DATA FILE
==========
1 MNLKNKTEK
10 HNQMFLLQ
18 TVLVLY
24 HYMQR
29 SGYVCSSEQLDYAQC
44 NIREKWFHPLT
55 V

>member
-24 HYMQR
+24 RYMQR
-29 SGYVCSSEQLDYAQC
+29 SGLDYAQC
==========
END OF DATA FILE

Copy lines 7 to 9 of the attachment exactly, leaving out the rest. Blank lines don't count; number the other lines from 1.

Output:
55 V

>member
-24 HYMQR